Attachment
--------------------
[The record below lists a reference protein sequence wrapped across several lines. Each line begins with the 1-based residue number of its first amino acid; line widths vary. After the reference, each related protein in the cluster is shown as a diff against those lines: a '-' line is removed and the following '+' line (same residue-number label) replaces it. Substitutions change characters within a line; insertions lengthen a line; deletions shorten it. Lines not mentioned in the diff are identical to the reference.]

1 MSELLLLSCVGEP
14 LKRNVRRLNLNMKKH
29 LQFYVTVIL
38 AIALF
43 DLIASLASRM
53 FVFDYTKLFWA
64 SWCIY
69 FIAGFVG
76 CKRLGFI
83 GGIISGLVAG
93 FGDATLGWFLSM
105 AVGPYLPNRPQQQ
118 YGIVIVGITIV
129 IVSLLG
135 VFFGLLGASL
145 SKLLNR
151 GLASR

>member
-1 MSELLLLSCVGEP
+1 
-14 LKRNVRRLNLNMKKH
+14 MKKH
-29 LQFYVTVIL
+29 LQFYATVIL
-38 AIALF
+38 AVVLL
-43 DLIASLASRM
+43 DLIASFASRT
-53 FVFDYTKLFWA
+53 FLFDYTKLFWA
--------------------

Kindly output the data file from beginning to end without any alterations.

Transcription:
[The record below lists a reference protein sequence wrapped across several lines. Each line begins with the 1-based residue number of its first amino acid; line widths vary. After the reference, each related protein in the cluster is shown as a diff against those lines: a '-' line is removed and the following '+' line (same residue-number label) replaces it. Substitutions change characters within a line; insertions lengthen a line; deletions shorten it. Lines not mentioned in the diff are identical to the reference.]

1 MSELLLLSCVGEP
14 LKRNVRRLNLNMKKH
29 LQFYVTVIL
38 AIALF
43 DLIASLASRM
53 FVFDYTKLFWA
64 SWCIY
69 FIAGFVG
76 CKRLGFI
83 GGIISGLVAG
93 FGDATLGWFLSM
105 AVGPYLPNRPQQQ
118 YGIVIVGITIV
129 IVSLLG
135 VFFGLLGASL
145 SKLLNR
151 GLASR

>member
-1 MSELLLLSCVGEP
+1 
-14 LKRNVRRLNLNMKKH
+14 MKKH
-29 LQFYVTVIL
+29 LQFYATVIL
-38 AIALF
+38 AVVLL
-43 DLIASLASRM
+43 DLIASFASRT
-53 FVFDYTKLFWA
+53 FLFDYTKLFWA